The Berlin Film Festival has a strong political message this year and less star power, according to one film critic. Rough cut (no reporter narration).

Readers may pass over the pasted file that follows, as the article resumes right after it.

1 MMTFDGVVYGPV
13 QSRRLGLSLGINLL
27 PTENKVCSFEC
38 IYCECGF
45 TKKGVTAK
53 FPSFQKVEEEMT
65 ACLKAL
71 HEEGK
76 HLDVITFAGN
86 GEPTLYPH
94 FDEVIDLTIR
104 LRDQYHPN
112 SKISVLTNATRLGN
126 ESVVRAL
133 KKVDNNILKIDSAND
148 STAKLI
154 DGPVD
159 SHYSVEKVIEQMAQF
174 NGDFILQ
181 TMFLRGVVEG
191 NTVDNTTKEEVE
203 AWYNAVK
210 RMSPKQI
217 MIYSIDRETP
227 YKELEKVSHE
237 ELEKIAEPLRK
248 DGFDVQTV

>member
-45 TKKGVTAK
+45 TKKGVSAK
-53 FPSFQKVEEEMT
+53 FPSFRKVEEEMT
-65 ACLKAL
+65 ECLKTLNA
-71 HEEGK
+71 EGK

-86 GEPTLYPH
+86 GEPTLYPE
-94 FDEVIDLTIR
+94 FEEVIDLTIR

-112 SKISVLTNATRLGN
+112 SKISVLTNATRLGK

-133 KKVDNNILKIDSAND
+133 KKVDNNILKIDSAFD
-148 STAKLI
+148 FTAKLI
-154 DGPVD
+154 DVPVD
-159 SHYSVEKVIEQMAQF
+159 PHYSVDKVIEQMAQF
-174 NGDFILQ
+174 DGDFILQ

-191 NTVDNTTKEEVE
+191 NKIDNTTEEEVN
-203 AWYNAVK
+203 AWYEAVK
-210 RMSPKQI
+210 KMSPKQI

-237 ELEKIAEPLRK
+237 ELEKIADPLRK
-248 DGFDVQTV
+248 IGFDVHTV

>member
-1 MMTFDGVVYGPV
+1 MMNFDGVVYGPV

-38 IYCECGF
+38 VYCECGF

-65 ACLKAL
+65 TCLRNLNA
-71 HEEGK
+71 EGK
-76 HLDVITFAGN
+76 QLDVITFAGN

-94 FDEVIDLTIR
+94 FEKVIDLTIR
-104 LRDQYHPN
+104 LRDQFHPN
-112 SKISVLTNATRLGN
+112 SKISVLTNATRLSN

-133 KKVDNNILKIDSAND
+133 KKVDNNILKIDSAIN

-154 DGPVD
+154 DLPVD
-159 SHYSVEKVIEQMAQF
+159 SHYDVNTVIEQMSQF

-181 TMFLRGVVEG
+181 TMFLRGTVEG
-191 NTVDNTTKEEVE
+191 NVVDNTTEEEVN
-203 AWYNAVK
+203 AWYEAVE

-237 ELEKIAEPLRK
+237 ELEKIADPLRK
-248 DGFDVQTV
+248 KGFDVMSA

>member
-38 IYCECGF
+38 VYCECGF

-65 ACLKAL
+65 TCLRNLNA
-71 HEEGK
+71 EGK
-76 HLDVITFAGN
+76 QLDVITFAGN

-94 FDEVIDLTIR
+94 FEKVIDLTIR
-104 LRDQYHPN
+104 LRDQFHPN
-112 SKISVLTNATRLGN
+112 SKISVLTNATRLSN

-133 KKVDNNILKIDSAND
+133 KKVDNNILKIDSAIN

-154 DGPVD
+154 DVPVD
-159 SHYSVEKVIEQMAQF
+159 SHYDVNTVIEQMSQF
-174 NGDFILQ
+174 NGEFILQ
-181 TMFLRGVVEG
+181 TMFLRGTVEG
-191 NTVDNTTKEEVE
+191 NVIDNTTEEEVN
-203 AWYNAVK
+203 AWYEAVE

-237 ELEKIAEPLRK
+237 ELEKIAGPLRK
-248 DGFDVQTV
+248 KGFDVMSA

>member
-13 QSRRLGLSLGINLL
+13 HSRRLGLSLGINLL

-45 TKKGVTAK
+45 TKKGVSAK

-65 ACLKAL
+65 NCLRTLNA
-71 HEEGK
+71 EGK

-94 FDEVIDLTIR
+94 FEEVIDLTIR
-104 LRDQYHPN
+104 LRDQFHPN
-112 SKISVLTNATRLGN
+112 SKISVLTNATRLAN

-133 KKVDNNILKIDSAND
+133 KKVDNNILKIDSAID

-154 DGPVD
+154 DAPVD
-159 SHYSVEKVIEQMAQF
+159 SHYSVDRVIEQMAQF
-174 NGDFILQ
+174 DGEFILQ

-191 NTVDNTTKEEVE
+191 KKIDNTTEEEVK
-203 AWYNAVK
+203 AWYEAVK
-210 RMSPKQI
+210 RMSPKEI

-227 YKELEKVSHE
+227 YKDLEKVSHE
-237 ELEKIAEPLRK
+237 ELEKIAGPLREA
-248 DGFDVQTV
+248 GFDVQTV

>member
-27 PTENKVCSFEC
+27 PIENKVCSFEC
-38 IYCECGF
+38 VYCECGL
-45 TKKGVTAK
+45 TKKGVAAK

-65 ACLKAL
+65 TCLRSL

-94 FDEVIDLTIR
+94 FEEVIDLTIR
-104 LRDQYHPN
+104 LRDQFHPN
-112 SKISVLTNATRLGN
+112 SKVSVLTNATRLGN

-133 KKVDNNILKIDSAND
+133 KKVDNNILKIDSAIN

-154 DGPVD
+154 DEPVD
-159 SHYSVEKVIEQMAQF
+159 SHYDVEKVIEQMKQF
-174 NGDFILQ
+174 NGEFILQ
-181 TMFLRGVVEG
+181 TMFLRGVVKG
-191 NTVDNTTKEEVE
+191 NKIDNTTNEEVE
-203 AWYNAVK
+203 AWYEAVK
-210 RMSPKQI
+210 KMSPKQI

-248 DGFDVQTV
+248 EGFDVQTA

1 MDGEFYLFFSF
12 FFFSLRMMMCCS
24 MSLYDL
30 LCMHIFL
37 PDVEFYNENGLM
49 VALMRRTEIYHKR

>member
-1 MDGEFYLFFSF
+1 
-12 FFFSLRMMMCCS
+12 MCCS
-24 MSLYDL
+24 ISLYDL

ROUGH CUT (NO REPORTER NARRATION) A film critic from trade magazine The Hollywood Reporter says the Berlin Film Festival has a "love hate relationship with Hollywood," as the 67th festival has less star power than last year. The 67th edition of the 'Berlinale' kicks off on Feb. 9 with Etienne Comar's "Django", a biopic which transports viewers back to Nazi-occupied France in 1943 and depicts the life of musician Django Reinhardt, who declines to go on tour for the Nazis to steer attention away from "negro music" from the United States. Many of the films in this year's line-up, including "Django", deal with issues of social or political relevance. Dutch director Paul Verhoeven, famed for films like "Basic Instinct" and "RoboCop", is the jury president in a competition that will see 18 films vie for Golden and Silver Bears in the annual festival that runs until Feb. 19. Meanwhile, the director of the European Film Market (EFM) is also seeing a sort of uncertainty among film makers as a result of the shifting political landscape, although he stresses that it is too early to say what it will lead to. As part of the Berlin Film Festival, the European Film Market hosts more than 9,000 participants from film industries in over 100 countries.